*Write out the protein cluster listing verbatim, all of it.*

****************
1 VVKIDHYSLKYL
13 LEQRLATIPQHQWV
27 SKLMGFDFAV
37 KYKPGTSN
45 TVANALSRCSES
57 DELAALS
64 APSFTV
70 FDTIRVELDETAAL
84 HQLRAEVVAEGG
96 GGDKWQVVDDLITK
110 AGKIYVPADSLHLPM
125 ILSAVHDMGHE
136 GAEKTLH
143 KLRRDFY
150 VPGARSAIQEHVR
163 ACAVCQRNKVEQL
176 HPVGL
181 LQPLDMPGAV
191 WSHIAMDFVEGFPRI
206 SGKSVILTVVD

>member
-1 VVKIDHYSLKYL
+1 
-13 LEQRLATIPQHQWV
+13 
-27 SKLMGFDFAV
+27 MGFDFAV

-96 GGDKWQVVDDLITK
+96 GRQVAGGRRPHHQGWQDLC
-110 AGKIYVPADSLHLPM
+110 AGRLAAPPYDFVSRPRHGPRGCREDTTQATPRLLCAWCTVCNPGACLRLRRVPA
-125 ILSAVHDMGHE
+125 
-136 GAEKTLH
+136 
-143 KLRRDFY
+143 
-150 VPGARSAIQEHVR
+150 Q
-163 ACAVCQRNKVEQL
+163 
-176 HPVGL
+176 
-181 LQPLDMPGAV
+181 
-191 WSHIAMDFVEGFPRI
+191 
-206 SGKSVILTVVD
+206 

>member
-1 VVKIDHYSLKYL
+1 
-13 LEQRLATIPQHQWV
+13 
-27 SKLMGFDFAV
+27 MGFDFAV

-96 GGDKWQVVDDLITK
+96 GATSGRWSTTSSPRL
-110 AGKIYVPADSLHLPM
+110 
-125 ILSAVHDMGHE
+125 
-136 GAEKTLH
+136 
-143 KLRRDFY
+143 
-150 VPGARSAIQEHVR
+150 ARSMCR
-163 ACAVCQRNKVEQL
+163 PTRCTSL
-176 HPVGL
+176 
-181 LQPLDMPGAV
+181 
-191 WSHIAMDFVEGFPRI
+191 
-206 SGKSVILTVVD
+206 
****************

1 VVKIDHYSLKYL
13 LEQRLATIPQHQWV
27 SKLMGFDFAV
37 KYKPGTSN
45 TVANALSRCSES
57 DELAALS
64 APSFTV
70 FDTIRVELDETAAL
84 HQLRAEVVAEGG
96 GGDKWQVVDDLITK
110 AGKIYVPADSLHLPM
125 ILSAVHDMGHE
136 GAEKTLH
143 KLRRDFY
150 VPGARSAIQEHVR
163 ACAVCQRNKVEQL
176 HPVGL
181 LQPLDMPGAV
191 WSHIAMDFVEGFPRI
206 SGKSVILTVVD

>member
-1 VVKIDHYSLKYL
+1 
-13 LEQRLATIPQHQWV
+13 
-27 SKLMGFDFAV
+27 MGFDFAV

-96 GGDKWQVVDDLITK
+96 GRQVAGGRRPHHQGWQDLC
-110 AGKIYVPADSLHLPM
+110 AGRLAAPPYDFVSRPRHGPRGCREDTTQATPRLLCAWCTVCNPGACLRLRRVPA
-125 ILSAVHDMGHE
+125 
-136 GAEKTLH
+136 
-143 KLRRDFY
+143 
-150 VPGARSAIQEHVR
+150 Q
-163 ACAVCQRNKVEQL
+163 
-176 HPVGL
+176 
-181 LQPLDMPGAV
+181 
-191 WSHIAMDFVEGFPRI
+191 
-206 SGKSVILTVVD
+206 

>member
-1 VVKIDHYSLKYL
+1 
-13 LEQRLATIPQHQWV
+13 
-27 SKLMGFDFAV
+27 MGFDFAV

-96 GGDKWQVVDDLITK
+96 GATSGRWSTTSSPRL
-110 AGKIYVPADSLHLPM
+110 
-125 ILSAVHDMGHE
+125 
-136 GAEKTLH
+136 
-143 KLRRDFY
+143 
-150 VPGARSAIQEHVR
+150 ARSMCR
-163 ACAVCQRNKVEQL
+163 PTRCTSL
-176 HPVGL
+176 
-181 LQPLDMPGAV
+181 
-191 WSHIAMDFVEGFPRI
+191 
-206 SGKSVILTVVD
+206 